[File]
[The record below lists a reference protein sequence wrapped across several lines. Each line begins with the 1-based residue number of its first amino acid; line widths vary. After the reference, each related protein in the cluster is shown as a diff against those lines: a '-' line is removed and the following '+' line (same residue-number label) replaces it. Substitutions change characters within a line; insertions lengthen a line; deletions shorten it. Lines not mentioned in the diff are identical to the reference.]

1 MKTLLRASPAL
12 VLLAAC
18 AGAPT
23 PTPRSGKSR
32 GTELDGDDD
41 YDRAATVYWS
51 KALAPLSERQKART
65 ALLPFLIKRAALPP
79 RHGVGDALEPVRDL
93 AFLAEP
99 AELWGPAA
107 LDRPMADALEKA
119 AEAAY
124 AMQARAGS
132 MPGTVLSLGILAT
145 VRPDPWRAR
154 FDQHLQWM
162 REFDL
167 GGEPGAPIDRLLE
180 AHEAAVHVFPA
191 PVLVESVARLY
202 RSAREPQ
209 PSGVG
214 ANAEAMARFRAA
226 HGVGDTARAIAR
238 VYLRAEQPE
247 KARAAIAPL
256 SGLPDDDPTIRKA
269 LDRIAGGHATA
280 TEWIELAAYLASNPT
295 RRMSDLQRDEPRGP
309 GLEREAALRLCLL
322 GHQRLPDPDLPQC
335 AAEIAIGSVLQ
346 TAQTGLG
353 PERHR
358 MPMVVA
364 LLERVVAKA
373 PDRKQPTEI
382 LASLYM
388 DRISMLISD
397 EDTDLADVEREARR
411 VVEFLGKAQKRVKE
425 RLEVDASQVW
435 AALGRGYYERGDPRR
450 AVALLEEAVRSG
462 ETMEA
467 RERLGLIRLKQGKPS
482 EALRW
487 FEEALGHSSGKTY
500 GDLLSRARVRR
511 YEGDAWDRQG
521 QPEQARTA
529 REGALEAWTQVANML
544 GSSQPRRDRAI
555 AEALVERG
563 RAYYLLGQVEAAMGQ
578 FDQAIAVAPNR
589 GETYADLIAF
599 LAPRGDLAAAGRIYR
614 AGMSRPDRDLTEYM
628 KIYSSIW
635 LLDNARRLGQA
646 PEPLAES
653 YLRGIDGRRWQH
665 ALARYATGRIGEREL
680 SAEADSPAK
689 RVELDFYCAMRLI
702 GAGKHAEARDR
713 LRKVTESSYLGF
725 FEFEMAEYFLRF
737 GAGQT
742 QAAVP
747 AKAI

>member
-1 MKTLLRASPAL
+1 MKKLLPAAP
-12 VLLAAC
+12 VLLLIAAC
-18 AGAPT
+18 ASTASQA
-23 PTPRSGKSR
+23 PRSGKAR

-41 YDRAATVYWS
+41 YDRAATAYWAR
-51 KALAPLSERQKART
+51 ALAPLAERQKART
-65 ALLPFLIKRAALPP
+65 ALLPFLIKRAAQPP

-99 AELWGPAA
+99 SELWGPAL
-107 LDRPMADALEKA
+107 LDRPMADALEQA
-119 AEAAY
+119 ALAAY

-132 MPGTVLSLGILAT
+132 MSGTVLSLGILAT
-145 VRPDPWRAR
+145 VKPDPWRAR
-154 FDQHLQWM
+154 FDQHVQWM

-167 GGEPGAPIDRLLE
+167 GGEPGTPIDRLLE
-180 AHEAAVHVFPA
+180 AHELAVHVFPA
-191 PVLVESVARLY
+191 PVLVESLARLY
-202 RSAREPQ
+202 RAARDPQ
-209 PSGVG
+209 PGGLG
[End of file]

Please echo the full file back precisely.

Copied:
[The record below lists a reference protein sequence wrapped across several lines. Each line begins with the 1-based residue number of its first amino acid; line widths vary. After the reference, each related protein in the cluster is shown as a diff against those lines: a '-' line is removed and the following '+' line (same residue-number label) replaces it. Substitutions change characters within a line; insertions lengthen a line; deletions shorten it. Lines not mentioned in the diff are identical to the reference.]

1 MKTLLRASPAL
12 VLLAAC
18 AGAPT
23 PTPRSGKSR
32 GTELDGDDD
41 YDRAATVYWS
51 KALAPLSERQKART
65 ALLPFLIKRAALPP
79 RHGVGDALEPVRDL
93 AFLAEP
99 AELWGPAA
107 LDRPMADALEKA
119 AEAAY
124 AMQARAGS
132 MPGTVLSLGILAT
145 VRPDPWRAR
154 FDQHLQWM
162 REFDL
167 GGEPGAPIDRLLE
180 AHEAAVHVFPA
191 PVLVESVARLY
202 RSAREPQ
209 PSGVG
214 ANAEAMARFRAA
226 HGVGDTARAIAR
238 VYLRAEQPE
247 KARAAIAPL
256 SGLPDDDPTIRKA
269 LDRIAGGHATA
280 TEWIELAAYLASNPT
295 RRMSDLQRDEPRGP
309 GLEREAALRLCLL
322 GHQRLPDPDLPQC
335 AAEIAIGSVLQ
346 TAQTGLG
353 PERHR
358 MPMVVA
364 LLERVVAKA
373 PDRKQPTEI
382 LASLYM
388 DRISMLISD
397 EDTDLADVEREARR
411 VVEFLGKAQKRVKE
425 RLEVDASQVW
435 AALGRGYYERGDPRR
450 AVALLEEAVRSG
462 ETMEA
467 RERLGLIRLKQGKPS
482 EALRW
487 FEEALGHSSGKTY
500 GDLLSRARVRR
511 YEGDAWDRQG
521 QPEQARTA
529 REGALEAWTQVANML
544 GSSQPRRDRAI
555 AEALVERG
563 RAYYLLGQVEAAMGQ
578 FDQAIAVAPNR
589 GETYADLIAF
599 LAPRGDLAAAGRIYR
614 AGMSRPDRDLTEYM
628 KIYSSIW
635 LLDNARRLGQA
646 PEPLAES
653 YLRGIDGRRWQH
665 ALARYATGRIGEREL
680 SAEADSPAK
689 RVELDFYCAMRLI
702 GAGKHAEARDR
713 LRKVTESSYLGF
725 FEFEMAEYFLRF
737 GAGQT
742 QAAVP
747 AKAI

>member
-1 MKTLLRASPAL
+1 MKKLLPAAP
-12 VLLAAC
+12 VLLLIAAC
-18 AGAPT
+18 ASTASQA
-23 PTPRSGKSR
+23 PRSGKAR

-41 YDRAATVYWS
+41 YDRAATAYWAR
-51 KALAPLSERQKART
+51 ALAPLAERQKART
-65 ALLPFLIKRAALPP
+65 ALLPFLIKRAAQPP

-99 AELWGPAA
+99 SELWGPAL
-107 LDRPMADALEKA
+107 LDRPMADALEQA
-119 AEAAY
+119 ALAAY

-132 MPGTVLSLGILAT
+132 MSGTVLSLGILAT
-145 VRPDPWRAR
+145 VKPDPWRAR
-154 FDQHLQWM
+154 FDQHVQWM

-167 GGEPGAPIDRLLE
+167 GGEPGTPIDRLLE
-180 AHEAAVHVFPA
+180 AHELAVHVFPA
-191 PVLVESVARLY
+191 PVLVESLARLY
-202 RSAREPQ
+202 RAARDPQ
-209 PSGVG
+209 PGGLG